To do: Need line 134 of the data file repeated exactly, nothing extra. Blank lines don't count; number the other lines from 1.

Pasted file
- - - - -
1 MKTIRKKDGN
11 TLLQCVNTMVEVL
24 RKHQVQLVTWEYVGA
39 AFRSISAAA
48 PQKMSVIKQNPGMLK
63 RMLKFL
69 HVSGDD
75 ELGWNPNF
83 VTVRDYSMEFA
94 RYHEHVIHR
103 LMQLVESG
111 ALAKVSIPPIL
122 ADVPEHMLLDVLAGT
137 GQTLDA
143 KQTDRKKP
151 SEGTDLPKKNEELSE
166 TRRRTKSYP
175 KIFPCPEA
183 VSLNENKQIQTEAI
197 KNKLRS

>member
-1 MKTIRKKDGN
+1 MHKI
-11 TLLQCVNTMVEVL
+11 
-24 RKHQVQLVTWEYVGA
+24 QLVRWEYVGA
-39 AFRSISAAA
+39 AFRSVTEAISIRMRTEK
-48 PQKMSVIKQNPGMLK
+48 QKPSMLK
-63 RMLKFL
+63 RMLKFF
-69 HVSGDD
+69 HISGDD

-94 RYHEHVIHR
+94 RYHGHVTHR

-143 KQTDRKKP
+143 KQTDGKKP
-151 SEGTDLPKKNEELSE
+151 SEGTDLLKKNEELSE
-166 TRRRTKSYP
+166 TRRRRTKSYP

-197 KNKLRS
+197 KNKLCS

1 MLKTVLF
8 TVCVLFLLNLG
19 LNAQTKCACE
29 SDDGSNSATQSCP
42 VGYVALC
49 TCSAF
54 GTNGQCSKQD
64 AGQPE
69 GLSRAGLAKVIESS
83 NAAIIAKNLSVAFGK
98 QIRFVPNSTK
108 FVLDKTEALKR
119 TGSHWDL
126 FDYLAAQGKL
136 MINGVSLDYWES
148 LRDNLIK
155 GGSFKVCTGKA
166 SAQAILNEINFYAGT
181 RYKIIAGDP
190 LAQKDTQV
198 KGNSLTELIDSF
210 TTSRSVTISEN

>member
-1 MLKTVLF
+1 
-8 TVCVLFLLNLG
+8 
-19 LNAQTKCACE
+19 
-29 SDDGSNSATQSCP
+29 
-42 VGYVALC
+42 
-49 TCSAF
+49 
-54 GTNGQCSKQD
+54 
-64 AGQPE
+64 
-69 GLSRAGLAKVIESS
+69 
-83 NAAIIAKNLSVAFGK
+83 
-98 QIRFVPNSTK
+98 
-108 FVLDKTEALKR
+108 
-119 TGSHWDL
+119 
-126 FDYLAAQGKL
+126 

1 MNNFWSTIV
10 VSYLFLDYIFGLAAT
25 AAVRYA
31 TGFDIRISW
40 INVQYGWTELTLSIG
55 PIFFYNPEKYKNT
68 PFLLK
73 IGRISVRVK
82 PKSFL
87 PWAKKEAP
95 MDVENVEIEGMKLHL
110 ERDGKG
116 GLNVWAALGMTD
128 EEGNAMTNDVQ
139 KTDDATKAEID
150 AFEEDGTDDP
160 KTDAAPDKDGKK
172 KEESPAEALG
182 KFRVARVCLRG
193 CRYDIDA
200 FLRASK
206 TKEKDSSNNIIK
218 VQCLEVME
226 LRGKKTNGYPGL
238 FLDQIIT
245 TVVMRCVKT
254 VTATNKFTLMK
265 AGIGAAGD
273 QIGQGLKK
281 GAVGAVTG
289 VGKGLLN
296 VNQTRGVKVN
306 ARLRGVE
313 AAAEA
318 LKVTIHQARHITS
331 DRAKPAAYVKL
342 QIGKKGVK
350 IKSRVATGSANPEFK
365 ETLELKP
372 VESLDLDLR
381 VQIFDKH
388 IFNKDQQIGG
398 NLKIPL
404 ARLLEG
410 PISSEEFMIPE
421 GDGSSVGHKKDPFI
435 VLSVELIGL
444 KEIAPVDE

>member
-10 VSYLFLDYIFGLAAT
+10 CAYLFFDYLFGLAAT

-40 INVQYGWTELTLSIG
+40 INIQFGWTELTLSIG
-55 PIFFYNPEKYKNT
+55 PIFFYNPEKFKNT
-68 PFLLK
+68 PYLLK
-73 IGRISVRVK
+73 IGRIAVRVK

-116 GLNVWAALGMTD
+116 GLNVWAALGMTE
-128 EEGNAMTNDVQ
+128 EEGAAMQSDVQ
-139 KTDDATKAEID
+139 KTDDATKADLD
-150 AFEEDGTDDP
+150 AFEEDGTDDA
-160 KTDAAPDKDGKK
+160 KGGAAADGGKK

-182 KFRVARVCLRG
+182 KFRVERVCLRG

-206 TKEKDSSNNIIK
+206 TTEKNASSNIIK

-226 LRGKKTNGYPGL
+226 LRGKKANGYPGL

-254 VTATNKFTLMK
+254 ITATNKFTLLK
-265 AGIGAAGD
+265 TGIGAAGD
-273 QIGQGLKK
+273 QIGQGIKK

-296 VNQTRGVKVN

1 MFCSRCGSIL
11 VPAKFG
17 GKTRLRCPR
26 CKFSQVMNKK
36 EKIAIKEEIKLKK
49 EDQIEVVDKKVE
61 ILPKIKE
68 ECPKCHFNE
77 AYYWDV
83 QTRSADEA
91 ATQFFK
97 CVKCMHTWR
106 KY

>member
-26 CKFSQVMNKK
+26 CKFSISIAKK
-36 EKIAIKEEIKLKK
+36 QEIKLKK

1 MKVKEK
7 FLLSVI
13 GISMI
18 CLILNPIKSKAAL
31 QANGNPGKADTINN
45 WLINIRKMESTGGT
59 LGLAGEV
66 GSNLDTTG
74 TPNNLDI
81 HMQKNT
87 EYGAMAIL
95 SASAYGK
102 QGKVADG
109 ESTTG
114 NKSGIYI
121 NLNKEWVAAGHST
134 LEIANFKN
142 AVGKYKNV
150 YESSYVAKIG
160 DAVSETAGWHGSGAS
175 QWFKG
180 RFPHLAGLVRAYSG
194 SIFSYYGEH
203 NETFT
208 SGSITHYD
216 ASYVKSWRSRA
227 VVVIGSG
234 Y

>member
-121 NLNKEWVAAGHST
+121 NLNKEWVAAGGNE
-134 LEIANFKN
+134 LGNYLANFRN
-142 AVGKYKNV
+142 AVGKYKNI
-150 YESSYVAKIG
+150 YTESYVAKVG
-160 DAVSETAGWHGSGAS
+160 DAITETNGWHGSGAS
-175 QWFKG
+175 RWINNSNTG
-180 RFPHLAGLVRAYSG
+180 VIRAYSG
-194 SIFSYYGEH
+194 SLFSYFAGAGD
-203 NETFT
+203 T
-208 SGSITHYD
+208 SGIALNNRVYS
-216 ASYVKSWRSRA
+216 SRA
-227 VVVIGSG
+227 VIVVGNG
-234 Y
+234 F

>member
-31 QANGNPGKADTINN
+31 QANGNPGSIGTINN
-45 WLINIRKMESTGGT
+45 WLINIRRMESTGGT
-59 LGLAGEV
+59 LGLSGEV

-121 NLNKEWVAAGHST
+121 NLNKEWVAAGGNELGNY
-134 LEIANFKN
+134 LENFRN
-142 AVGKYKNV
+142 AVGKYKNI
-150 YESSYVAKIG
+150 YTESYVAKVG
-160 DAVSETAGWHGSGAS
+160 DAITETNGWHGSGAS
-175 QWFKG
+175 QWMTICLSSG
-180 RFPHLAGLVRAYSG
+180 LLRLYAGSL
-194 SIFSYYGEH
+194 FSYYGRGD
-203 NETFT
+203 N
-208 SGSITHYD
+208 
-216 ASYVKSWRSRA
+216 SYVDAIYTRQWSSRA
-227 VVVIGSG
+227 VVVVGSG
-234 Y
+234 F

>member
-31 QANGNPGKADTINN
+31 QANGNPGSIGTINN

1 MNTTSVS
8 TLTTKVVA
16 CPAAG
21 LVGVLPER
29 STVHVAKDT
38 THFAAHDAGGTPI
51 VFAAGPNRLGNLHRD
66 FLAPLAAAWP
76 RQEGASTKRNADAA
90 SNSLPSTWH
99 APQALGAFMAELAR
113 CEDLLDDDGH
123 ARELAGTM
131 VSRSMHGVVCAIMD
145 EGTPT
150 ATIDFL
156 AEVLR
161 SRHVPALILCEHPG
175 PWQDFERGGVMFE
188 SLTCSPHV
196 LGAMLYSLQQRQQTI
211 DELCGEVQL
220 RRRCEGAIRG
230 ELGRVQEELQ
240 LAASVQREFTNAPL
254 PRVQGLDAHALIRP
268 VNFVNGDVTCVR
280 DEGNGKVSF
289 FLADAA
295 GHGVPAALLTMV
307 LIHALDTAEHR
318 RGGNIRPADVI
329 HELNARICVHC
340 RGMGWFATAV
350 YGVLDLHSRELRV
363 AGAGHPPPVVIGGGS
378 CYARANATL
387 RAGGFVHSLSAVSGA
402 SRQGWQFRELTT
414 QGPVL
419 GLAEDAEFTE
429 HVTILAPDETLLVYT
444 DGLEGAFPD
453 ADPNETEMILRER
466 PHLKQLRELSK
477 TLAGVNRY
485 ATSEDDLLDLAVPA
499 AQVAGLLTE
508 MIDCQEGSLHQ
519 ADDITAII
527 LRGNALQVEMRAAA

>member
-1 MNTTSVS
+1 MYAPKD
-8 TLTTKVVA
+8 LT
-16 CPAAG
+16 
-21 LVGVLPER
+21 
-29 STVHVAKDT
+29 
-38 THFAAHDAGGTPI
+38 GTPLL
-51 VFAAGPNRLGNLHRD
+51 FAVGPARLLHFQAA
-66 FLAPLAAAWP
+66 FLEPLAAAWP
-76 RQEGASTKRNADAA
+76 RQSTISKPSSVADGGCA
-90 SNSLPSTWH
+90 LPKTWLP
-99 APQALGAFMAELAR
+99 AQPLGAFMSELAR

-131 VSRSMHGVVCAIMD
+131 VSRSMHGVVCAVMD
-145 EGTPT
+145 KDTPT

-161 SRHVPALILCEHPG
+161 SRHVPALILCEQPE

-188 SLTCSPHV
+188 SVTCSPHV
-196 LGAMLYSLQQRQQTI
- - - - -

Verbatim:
350 IKSRVATGSANPEFK